ACEP Works With Health Care Reform Leaders

ACEP News
August 2009

By Christie L. Carter
ACEP News Contributing Writer

The health care reform discussion taking place on Capitol Hill is broad and all-encompassing, and trying to solve all that ails our country's health care system will not be easy. Ensuring that all sides of each issue are heard will be even tougher. That's why ACEP's Washington office is making its presence felt in Washington, working directly with the House and Senate committees responsible for developing health care reform legislation.

"We've been trying to make sure that, as our members of Congress focus on some of the broader areas of this legislation, that they remember as well the critical need to address many of the issues we've been talking about for years as they relate to emergency medicine," said Gordon Wheeler, ACEP's associate executive director for public affairs, who leads ACEP's Washington office. Mr. Wheeler cites emergency department crowding and boarding, medical liability challenges, and a lack of specialists willing to provide emergency care as prominent issues he hopes will be addressed in upcoming health care reform.

Many of emergency medicine's biggest roadblocks to providing care are addressed in the ACEP-supported Access to Emergency Medical Services Act of 2009.

"We've talked with both the Senate and the House, urging them to include provisions of this legislation in the health care reform--particularly the provision related to boarding and crowding," said Mr. Wheeler. "We really believe that if we can come to grips with that challenge in emergency departments, we can more effectively and safely treat patients."

ACEP's second legislative health care reform goal is for a group of key stakeholders to be convened and charged with reviewing and suggesting solutions to improve the overall bigger picture of health care nationwide.

"We're calling for a commission composed of members from both Congress and the administration to examine impediments to the delivery of emergency care from a national perspective as opposed to a local approach," said Mr. Wheeler. That leads directly to ACEP's third legislative goal: the regionalization of trauma and emergency care.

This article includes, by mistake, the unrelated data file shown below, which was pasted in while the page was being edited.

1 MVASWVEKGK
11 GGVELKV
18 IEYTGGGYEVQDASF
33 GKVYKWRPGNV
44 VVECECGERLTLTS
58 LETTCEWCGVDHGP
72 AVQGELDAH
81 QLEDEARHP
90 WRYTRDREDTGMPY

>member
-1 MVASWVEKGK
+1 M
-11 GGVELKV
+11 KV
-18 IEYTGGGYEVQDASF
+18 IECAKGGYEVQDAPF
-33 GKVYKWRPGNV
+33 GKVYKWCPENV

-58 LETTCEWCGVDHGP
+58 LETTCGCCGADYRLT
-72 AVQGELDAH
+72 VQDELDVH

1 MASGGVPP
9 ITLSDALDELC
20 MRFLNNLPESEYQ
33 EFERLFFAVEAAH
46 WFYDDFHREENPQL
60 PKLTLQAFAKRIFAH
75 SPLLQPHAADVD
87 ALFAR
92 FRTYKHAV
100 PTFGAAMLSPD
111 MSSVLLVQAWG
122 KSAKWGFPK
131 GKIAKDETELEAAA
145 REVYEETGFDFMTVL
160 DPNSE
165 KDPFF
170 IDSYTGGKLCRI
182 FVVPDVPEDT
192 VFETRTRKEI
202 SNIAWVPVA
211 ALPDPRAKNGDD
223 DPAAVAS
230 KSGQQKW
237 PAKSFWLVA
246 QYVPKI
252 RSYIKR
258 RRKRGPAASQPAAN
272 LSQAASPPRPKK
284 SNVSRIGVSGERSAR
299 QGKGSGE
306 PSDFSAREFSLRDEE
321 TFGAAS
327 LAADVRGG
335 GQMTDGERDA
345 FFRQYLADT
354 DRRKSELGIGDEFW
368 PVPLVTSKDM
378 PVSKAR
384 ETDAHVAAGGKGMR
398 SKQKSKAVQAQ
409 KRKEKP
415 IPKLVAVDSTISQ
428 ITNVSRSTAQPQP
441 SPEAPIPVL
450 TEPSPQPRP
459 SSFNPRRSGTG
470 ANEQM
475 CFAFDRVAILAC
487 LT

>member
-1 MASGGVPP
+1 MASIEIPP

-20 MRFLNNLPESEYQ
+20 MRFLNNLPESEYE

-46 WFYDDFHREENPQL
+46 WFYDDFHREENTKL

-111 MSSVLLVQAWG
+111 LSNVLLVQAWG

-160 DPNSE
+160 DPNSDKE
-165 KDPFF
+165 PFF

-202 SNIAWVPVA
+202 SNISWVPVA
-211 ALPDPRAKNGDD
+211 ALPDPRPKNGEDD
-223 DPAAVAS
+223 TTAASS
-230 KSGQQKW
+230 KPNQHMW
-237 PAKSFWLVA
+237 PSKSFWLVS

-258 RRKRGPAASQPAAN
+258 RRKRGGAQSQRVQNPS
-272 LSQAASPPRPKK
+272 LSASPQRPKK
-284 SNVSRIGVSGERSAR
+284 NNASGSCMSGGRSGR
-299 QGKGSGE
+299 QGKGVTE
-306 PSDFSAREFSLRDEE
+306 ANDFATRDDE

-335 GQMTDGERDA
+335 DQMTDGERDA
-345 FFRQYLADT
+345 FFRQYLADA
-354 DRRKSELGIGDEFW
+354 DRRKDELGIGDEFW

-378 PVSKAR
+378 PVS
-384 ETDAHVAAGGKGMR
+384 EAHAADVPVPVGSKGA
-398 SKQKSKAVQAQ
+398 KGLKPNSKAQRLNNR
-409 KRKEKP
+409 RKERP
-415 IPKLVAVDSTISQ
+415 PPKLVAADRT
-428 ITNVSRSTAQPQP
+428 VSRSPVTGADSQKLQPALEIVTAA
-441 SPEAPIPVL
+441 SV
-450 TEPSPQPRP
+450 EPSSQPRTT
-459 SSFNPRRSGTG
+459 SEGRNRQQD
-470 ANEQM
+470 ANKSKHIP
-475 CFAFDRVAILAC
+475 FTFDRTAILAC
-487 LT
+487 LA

"We need health care reform to recognize another challenge we have, which is working with our on-call panels and specialists to ensure that when patients come into emergency departments, we have the necessary specialists available to provide care," Mr. Wheeler continued. "Right now, we don't have a good distribution of these services, nor in some cases the ability to get specialists to come into the emergency department."

With an adequate regionalization of specialties, for example, a hand surgeon may cover four states, with everyone in the health system being fully aware of where to go for that service.

The Access to Emergency Medical Services Act of 2009 now has bipartisan support in the House and Senate, with more than 120 legislators cosponsoring the bill. But ACEP's Washington office needs additional support from ACEP members, said Mr. Wheeler.

"It's vital to build a critical mass of support behind this legislation with health care reform being front and center on the floor of Congress this summer," he said. "If your congressional member is not cosponsoring this bill, we urge you to get in touch with him or her and explain why this is important to you, your patients, and the future of emergency medicine." 

For more information on ACEP's letter-writing campaign and other ways you can make a difference in the future of health care reform and emergency medicine, visit www.acep.org/advocacy.

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